Central, Eastern, and Southeastern Europe: Harnessing the Power of Good Governance

2019-03-25T12:14:35-04:00July 27, 2017|

By Poul Thomsen

July 27, 2017

Dubrovnik, Croatia. Countries in the region should continue working on good governance for higher growth (photo: Album/Prisma/Newscom)

In many ways, Central, Eastern, and Southeastern Europe is an incredible success story. In less than a generation, countries moved from centrally-planned economies to market-based ones—transforming their legal systems, public administrations, and economic policies, to name a few key elements. Yet, for the sake of higher growth in the future, countries need to continue enhancing institutions and good governance.

Enhancing institutions and good governance—the efficient governing of a country—remains at the core of the reform agenda to raise prosperity to advanced European living standards. Many countries have joined the European Union, a vital anchor toward these goals, and others are aspiring to join. […]

Latest Outlook for The Americas: Back on Cruise Control, But Stuck in Low Gear

2019-03-25T12:31:23-04:00July 25, 2017|

By Alejandro Werner

July 25, 2017

Versions in Español (Spanish), Português (Portuguese)

Shopping mall in Viña del Mar, Chile: Latin America is expected to recover gradually as most economies continue to face weak domestic demand (photo: Rodrigo Garrido/Newscom)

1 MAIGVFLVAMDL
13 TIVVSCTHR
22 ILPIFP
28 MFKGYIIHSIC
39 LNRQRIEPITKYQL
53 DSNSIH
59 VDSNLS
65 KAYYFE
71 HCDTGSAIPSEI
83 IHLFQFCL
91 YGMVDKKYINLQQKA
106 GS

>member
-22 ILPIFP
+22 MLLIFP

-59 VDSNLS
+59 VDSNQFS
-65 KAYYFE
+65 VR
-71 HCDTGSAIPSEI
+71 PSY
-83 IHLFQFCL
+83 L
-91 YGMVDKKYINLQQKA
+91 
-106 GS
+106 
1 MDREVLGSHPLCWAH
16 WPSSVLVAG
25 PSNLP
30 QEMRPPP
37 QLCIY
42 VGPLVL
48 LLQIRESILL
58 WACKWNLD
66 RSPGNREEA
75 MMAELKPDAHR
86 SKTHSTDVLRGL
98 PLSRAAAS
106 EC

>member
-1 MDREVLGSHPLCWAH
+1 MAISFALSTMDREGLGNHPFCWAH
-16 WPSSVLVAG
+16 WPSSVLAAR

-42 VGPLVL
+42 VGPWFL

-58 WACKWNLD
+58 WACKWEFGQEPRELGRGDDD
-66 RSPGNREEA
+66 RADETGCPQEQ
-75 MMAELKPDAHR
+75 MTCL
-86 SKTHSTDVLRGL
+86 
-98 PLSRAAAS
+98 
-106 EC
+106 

After disappointing growth over the past few years, economic activity in Latin America remains on track to recover gradually in 2017–18 as recessions in a few countries—notably Argentina and Brazil—are coming to an end. Our latest projections show the region growing by 1 percent in 2017 and 1.9 percent in 2018.

But amid low confidence, domestic demand continues to remain weak across most economies, and is expected to only recover slowly as actual output catches up to potential and internal sources of growth build strength, based on a decline in political and policy uncertainty across some major economies. Some countries in the region will need clear strategies to adjust further following a permanent loss in commodity revenues. […]

The Compact with Africa—The Contribution of the IMF

2019-03-25T14:44:25-04:00June 12, 2017|

By Christine Lagarde

June 12, 2017

Versions in عربي (Arabic),  中文 (Chinese), Deutsch (German), Français (French), 日本語 (Japanese), Русский (Russian), and Español (Spanish)

IMF Managing Director Christine Lagarde on a visit to Nigeria in 2016 (photo: IMF staff/Steve Jaffe)

Some of the world’s top policymakers and investors are gathering in Berlin to discuss a new initiative that could help reshape Africa’s economic future.

Millions of citizens could see tangible economic benefits from the recently launched Group of Twenty advanced and emerging economies’ initiative, known as the “Compact with Africa.” The goal is to boost private investment by harnessing the expertise and resources of governments, investors, and international organizations.

The Compact is about facilitating projects that can lift productivity and living standards. It is about creating fresh opportunities on a continent where 70 percent of the population is under 35 years of age.

[…]